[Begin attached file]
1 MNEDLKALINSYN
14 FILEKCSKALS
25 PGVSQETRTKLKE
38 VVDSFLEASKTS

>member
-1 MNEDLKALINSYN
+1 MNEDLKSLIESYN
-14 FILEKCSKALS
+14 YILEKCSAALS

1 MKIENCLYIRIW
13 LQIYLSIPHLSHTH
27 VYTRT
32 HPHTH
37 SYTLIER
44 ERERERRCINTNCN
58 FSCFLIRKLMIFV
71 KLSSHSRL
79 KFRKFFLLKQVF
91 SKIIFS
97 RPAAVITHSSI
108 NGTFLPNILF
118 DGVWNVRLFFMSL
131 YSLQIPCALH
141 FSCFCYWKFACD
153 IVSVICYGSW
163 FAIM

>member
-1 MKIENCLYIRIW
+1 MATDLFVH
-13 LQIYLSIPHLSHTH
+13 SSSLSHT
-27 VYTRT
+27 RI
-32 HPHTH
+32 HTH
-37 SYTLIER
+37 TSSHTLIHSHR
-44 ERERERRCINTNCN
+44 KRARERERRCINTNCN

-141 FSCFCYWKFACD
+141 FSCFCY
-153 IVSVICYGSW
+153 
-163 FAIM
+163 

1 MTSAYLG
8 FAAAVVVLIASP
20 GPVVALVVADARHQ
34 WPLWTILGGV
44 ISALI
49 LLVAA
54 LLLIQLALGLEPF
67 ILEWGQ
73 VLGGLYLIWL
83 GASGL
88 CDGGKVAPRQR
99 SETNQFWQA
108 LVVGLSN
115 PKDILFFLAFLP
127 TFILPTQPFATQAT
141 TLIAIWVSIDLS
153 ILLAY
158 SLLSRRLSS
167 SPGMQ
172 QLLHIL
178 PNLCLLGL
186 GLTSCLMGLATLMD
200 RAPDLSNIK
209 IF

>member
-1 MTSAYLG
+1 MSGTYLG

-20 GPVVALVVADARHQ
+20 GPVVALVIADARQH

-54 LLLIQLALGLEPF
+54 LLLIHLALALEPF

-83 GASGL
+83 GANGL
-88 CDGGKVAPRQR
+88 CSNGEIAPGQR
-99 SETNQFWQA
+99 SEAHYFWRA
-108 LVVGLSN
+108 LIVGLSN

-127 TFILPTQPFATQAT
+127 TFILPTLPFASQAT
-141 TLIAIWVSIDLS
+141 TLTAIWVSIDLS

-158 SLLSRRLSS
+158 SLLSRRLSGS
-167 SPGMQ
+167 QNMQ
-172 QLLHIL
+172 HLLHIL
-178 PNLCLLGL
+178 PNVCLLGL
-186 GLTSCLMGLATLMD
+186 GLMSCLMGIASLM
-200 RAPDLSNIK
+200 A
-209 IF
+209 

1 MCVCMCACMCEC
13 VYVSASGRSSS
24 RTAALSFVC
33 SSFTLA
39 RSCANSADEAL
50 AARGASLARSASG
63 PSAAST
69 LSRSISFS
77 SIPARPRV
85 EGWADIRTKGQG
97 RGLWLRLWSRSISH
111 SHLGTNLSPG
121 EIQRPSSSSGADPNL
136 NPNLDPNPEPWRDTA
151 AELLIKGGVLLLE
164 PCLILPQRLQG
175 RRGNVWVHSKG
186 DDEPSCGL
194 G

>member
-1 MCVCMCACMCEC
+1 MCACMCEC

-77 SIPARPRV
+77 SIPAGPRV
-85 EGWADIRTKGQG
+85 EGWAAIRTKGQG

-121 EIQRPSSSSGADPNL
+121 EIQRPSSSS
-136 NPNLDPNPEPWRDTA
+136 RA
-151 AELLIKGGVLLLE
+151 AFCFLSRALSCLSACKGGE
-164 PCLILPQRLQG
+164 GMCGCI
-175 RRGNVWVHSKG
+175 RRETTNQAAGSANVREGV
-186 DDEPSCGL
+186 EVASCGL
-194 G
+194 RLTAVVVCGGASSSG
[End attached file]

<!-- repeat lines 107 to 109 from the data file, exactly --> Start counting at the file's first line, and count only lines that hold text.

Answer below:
39 RSCANSADEAL
50 AARGASLARSASG
63 PSAAST